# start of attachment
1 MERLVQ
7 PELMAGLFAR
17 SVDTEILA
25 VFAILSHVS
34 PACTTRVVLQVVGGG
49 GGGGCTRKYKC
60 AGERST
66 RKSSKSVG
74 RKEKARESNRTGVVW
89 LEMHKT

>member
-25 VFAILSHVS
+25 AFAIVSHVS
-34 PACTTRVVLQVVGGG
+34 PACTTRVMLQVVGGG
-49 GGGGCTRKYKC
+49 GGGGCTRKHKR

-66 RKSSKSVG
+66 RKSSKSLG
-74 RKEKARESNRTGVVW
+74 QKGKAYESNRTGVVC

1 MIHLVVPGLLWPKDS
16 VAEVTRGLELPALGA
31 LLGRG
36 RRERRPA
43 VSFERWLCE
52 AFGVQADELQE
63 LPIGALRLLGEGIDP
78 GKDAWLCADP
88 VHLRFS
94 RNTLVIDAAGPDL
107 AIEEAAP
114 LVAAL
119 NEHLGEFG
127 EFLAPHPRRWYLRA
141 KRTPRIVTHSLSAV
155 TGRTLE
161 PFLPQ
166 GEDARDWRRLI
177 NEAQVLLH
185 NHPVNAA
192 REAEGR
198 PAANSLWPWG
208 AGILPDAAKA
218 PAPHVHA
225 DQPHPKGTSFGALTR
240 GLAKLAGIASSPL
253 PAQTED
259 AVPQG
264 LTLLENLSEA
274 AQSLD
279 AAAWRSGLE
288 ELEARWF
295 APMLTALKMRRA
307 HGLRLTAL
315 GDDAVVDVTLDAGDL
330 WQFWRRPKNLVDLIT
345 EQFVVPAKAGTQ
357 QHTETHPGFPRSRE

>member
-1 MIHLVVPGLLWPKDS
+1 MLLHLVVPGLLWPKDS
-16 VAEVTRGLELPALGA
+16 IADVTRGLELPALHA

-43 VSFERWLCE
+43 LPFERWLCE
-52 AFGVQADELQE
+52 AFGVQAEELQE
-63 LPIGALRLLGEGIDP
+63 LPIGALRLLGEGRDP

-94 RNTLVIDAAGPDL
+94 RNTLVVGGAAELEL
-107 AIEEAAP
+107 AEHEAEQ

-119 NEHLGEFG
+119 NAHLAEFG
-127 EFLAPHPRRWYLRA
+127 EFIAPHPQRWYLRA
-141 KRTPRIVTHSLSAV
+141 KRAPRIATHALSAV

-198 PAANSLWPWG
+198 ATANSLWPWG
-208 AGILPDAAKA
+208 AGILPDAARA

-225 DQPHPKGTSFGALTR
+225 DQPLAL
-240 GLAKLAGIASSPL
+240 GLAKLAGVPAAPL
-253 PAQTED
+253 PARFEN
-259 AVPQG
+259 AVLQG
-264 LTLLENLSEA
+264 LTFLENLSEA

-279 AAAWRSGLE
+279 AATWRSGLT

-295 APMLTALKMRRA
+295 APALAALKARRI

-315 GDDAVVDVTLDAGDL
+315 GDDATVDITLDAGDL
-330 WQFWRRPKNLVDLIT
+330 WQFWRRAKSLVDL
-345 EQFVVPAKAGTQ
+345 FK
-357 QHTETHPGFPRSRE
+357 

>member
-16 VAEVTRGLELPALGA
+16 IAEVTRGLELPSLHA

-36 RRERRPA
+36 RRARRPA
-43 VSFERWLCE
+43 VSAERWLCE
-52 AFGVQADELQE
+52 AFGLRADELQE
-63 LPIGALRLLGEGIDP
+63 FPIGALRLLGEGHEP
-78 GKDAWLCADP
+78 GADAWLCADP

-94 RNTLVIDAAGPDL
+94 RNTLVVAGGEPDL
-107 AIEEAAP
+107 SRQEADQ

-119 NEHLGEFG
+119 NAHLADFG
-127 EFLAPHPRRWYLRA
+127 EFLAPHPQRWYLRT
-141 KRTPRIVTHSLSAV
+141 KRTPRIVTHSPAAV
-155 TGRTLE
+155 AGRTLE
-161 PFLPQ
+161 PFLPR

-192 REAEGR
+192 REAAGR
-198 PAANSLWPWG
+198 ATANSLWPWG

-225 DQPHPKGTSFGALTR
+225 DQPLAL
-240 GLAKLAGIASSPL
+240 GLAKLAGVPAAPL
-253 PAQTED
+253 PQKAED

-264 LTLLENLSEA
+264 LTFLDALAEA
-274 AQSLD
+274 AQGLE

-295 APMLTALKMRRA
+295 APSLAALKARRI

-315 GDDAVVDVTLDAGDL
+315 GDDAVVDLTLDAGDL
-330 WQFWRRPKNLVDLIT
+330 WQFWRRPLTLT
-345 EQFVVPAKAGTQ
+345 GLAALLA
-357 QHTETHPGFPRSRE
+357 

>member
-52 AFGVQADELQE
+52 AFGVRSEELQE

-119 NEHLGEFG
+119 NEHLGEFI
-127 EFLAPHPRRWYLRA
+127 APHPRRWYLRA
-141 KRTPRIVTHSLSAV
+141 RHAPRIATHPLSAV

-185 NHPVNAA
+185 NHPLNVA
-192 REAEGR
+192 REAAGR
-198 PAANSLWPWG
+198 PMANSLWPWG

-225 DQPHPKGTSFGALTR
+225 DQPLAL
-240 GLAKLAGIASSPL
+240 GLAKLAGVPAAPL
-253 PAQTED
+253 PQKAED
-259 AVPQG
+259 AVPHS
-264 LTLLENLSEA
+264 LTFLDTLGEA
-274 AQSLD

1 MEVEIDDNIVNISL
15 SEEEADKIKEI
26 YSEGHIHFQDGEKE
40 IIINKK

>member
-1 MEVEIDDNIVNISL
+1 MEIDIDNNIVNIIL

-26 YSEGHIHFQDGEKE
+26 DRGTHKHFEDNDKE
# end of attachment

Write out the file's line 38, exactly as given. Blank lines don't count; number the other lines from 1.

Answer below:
161 PFLPQ